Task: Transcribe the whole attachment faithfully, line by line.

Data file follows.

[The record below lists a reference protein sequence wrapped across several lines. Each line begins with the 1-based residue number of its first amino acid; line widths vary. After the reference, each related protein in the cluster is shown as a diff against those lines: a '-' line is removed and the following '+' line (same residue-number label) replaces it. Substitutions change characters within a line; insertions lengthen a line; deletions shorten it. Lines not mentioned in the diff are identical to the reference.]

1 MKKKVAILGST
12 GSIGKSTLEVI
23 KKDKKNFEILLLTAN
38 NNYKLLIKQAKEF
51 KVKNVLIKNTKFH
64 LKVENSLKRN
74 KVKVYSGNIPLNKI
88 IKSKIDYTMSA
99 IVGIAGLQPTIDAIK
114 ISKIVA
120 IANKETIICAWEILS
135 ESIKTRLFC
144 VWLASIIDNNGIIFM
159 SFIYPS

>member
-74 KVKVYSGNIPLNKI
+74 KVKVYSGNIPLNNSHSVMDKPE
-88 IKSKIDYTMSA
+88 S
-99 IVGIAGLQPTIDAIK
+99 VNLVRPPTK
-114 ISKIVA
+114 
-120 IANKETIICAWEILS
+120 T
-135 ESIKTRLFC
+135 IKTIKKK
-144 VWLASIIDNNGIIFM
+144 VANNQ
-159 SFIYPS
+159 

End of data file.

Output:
[The record below lists a reference protein sequence wrapped across several lines. Each line begins with the 1-based residue number of its first amino acid; line widths vary. After the reference, each related protein in the cluster is shown as a diff against those lines: a '-' line is removed and the following '+' line (same residue-number label) replaces it. Substitutions change characters within a line; insertions lengthen a line; deletions shorten it. Lines not mentioned in the diff are identical to the reference.]

1 MKKKVAILGST
12 GSIGKSTLEVI
23 KKDKKNFEILLLTAN
38 NNYKLLIKQAKEF
51 KVKNVLIKNTKFH
64 LKVENSLKRN
74 KVKVYSGNIPLNKI
88 IKSKIDYTMSA
99 IVGIAGLQPTIDAIK
114 ISKIVA
120 IANKETIICAWEILS
135 ESIKTRLFC
144 VWLASIIDNNGIIFM
159 SFIYPS

>member
-74 KVKVYSGNIPLNKI
+74 KVKVYSGNIPLNNSHSVMDKPE
-88 IKSKIDYTMSA
+88 S
-99 IVGIAGLQPTIDAIK
+99 VNLVRPPTK
-114 ISKIVA
+114 
-120 IANKETIICAWEILS
+120 T
-135 ESIKTRLFC
+135 IKTIKKK
-144 VWLASIIDNNGIIFM
+144 VANNQ
-159 SFIYPS
+159 